After a few speeches and the award of climbers' certificates, the entire group of climbers, dubbed the Kiboko Team by Cloud TV's Anthony Nugaz (in black jacket), posed for a group photo.

Posts related to this one:

Other posts in this 2011 review series:

Thursday, 13 September 2012

My version of the year 2011 in review: 6 December

When climbing Mt. Kilimanjaro through the Lemosho route the views of Mt. Kilimanjaro change by the day.
At Barranco camp the image of Kibo would be unrecognizable to the familiar view of Mt. Kilimanjaro from Moshi where, weather permitting, both Kibo and Mawenzi peaks are visible.

One of the expedition members, who everyone called Mpemba (native of Pemba), flashed a thumbs-up sign in the comfort of his tent. The national flag was a reminder that we were climbing Mt. Kilimanjaro to mark 50 years of Tanzania's independence.

Post related to this one:

Other posts in this 2011 review series:

Wednesday, 12 September 2012

Letter from Butiama: an answer to our prayers

This is one of numerous articles I wrote for the Sunday News (Tanzania) column "Letter from Butiama" between 2005 and 2011. Publication date: 12 March 2006.
After a long period without rain, Tanzania and other parts of the African continent are experiencing excessive rainfall.

A few days ago I drove through Nyamikoma village and what I saw prompted me to track down a man affected by the recent rains.

Shepherd Andrea Fransisko, who is a mason, is the religious head of the Lake Zone under the Magu sub district of the New Apostolic Church. He also heads the Nyamikoma church of the same congregation.

When I saw the church he heads partially submerged in rainwater I felt I needed to talk to him. I had this feeling that since Prime Minister Edward Lowassa recently asked religious congregations to pray for rainfall, many heeded his call and I was convinced Shepherd Andrea was one of them.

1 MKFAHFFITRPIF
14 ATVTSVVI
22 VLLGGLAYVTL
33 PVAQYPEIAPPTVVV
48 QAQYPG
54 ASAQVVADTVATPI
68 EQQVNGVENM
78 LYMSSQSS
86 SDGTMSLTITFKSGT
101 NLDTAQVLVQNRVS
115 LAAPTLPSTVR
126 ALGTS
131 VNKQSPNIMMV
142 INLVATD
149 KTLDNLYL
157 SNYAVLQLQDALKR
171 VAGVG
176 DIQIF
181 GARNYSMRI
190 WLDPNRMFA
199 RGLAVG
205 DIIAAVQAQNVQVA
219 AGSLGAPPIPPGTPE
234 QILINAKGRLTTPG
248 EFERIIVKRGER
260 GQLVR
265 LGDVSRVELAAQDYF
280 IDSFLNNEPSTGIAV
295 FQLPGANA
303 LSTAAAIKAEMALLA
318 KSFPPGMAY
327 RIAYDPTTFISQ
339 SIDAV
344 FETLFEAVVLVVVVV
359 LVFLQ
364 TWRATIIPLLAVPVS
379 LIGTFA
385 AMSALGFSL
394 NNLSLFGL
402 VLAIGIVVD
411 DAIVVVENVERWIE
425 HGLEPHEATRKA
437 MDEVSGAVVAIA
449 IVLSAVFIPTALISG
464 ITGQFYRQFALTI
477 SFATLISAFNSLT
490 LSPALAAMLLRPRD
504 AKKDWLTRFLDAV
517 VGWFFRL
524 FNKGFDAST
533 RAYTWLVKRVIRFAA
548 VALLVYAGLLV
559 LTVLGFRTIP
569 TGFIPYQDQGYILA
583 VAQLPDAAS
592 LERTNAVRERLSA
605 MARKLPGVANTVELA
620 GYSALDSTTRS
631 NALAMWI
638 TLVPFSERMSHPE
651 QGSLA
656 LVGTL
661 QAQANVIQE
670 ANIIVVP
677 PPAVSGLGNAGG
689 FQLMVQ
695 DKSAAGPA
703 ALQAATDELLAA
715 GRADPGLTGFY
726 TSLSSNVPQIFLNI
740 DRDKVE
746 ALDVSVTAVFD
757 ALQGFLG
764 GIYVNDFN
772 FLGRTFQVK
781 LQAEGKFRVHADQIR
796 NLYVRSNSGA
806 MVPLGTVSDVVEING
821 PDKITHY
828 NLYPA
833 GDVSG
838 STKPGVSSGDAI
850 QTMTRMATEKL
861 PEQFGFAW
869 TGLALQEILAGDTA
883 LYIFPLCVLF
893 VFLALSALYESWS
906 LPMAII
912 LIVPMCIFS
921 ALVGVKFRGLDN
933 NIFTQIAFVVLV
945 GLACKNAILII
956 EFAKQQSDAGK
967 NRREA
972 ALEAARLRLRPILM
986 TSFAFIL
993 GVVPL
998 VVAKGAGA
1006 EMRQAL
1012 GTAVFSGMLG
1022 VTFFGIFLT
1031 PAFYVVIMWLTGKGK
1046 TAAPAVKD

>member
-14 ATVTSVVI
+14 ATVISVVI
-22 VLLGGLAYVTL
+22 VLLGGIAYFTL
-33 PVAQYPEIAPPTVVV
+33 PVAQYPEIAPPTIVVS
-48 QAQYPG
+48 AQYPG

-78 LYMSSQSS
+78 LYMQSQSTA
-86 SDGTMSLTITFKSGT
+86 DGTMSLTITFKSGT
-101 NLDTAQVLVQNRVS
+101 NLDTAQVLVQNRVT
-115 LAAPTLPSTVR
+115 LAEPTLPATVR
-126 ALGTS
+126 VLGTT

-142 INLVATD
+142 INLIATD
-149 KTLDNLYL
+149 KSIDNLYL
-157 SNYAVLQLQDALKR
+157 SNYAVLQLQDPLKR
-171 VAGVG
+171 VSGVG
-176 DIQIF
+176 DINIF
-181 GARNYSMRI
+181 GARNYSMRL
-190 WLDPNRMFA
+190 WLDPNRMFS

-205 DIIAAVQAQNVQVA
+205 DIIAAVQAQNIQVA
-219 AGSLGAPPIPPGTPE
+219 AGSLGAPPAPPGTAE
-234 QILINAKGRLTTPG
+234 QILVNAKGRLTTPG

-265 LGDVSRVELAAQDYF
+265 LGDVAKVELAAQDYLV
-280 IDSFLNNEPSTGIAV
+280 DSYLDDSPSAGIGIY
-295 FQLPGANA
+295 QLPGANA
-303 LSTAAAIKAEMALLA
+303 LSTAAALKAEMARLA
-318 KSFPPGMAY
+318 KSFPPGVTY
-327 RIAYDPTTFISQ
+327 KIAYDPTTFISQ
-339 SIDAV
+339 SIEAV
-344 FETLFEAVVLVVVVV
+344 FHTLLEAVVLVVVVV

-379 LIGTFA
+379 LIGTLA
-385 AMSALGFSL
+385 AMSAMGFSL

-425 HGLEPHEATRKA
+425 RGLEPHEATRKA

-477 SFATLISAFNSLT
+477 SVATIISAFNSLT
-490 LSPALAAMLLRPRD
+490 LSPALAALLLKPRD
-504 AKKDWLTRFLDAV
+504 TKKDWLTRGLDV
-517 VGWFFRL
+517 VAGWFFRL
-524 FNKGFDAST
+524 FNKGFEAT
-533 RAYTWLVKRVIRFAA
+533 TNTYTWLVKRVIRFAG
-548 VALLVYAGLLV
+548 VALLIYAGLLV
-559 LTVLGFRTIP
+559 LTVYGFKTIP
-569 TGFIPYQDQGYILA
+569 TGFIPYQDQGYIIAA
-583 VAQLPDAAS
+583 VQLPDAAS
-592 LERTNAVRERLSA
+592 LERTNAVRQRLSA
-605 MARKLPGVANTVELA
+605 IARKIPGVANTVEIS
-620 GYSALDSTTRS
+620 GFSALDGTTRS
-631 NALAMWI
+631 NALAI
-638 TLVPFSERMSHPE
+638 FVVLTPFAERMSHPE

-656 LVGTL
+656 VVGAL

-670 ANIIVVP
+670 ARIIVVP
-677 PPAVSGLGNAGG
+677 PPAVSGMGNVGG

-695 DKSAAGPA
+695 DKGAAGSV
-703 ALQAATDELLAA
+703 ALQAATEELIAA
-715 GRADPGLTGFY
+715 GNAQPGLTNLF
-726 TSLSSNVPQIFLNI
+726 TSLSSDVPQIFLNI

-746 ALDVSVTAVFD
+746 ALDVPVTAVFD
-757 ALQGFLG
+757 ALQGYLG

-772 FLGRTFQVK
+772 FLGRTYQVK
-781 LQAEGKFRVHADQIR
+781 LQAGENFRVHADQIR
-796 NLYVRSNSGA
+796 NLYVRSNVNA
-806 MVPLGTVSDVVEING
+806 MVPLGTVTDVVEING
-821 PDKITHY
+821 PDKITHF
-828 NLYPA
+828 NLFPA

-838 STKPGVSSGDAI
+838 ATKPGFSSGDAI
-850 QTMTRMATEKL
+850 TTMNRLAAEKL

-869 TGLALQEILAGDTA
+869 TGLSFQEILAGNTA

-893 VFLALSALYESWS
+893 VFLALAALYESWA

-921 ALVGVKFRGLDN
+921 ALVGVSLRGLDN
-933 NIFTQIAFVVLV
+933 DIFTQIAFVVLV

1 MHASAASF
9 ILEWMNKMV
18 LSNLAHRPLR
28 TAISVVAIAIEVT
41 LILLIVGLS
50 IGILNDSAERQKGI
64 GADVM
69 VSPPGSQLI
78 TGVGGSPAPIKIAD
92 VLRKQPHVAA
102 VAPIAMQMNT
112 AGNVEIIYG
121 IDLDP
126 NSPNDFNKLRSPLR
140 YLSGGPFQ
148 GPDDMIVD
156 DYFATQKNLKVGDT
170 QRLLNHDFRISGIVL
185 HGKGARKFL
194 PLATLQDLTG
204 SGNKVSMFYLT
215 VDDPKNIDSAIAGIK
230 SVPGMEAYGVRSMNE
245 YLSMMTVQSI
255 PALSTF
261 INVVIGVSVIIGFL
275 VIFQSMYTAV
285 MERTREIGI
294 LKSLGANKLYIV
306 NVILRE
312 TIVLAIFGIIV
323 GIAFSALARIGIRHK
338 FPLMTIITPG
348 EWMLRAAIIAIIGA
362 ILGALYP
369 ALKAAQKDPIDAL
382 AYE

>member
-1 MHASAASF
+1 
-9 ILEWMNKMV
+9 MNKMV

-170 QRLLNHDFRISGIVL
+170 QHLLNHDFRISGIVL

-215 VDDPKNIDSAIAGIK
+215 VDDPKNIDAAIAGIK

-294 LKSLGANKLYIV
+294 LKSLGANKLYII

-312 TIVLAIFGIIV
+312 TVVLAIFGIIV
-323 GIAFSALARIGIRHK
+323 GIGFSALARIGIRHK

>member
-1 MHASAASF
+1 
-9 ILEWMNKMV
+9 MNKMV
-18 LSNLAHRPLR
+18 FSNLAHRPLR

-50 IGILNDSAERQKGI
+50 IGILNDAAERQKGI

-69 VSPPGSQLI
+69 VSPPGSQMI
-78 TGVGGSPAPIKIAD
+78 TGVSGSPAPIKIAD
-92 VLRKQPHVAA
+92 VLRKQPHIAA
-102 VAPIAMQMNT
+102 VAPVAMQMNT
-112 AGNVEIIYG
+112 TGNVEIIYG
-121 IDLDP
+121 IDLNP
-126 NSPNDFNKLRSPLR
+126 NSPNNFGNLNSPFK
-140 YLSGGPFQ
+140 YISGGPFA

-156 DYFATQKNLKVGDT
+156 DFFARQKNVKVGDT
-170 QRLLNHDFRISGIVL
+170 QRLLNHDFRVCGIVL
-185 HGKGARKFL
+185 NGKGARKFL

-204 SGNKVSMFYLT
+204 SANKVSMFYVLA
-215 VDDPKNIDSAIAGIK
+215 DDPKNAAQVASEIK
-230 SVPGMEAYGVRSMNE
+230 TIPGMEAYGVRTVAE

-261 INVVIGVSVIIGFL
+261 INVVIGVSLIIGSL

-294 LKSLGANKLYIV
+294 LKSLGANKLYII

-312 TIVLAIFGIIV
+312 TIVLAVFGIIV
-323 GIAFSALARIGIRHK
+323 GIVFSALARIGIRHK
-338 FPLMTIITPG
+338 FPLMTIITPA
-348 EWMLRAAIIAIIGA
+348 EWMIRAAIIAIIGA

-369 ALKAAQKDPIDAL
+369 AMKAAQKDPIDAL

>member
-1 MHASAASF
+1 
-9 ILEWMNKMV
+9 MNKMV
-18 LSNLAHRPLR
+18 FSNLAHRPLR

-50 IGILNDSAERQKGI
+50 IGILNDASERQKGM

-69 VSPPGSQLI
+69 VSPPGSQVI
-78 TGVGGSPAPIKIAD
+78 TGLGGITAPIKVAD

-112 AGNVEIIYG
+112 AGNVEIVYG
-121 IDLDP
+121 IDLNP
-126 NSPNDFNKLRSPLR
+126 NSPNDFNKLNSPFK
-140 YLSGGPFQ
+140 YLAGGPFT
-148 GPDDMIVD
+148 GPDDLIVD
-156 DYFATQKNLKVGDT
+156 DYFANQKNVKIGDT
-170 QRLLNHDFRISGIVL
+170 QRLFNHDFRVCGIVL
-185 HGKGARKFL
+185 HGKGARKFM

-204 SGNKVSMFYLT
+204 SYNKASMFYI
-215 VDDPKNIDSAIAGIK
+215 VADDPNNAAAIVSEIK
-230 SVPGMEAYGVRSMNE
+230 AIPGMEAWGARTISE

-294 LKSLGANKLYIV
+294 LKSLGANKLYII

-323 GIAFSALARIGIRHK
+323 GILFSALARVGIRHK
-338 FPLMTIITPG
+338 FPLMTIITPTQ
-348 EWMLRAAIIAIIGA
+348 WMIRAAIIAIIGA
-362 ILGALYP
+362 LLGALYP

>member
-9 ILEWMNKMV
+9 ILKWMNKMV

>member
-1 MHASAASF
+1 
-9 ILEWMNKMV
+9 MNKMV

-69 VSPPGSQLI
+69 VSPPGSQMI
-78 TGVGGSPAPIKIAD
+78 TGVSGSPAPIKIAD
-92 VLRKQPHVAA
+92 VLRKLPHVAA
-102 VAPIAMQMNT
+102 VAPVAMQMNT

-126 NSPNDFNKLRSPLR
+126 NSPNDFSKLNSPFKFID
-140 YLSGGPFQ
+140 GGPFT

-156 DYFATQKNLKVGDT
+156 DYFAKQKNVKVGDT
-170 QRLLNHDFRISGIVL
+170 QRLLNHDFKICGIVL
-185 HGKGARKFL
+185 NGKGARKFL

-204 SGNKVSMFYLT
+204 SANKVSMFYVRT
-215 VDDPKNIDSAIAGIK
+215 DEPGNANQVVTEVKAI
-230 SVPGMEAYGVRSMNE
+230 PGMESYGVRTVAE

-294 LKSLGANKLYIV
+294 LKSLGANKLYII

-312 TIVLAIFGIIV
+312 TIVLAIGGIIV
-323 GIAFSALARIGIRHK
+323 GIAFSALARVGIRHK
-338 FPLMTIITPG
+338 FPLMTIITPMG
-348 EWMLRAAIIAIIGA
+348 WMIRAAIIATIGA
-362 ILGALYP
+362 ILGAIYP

It appears those prayers were answered and by biblical proportions. Large areas which suffered under drought have now experienced periods of rainfall which have caused flooding and also brought extensive damage to property. In Magu district alone 30 houses are reported to have been swept away by floodwater.

I had many questions lined up for him, all with the basic purpose of finding out whether faith still abounded under such conflicting signals from above. After my first question he told me God's actions cannot be criticized and I was effectively silenced. At least for a while.

I wanted to know if he could reconcile the fact that their prayers were answered in that manner, with his church under one metre of water. The response was predictable, but it would have been interesting to find a man who has decided to abandon religion altogether in frustration and stay with the more predictable occupation of masonry. That is a situation that newspapers love to expose.

But I was still curious enough to ask some not so direct questions.

For that much rain to fall he must have contributed to a lot of praying, I asked him. He told me that throughout the 20 centres under his authority he did lead a lot of prayers to ask for an end to the dry spell. That I was expecting. What I suspected was unexpected was not only the excessive rainfall but also the the floodwater causing part of the church to remain under water.

He told me apart from the flooding of the church some religious texts and church registers were also damaged. The damage resulted from a heavy downpour on February 24.

I planned my interview with an intent of testing Shepherd Andrea's faith in his Creator and came out with the impression that he was not only steadfast in his faith, but he also found some positive aspects to the incident.

This became apparent when I persisted in trying to dig out a weak link in the chain under his leadership when I asked, "Didn't any member of the congregation wonder why the prayers could not have been answered in moderate proportions?"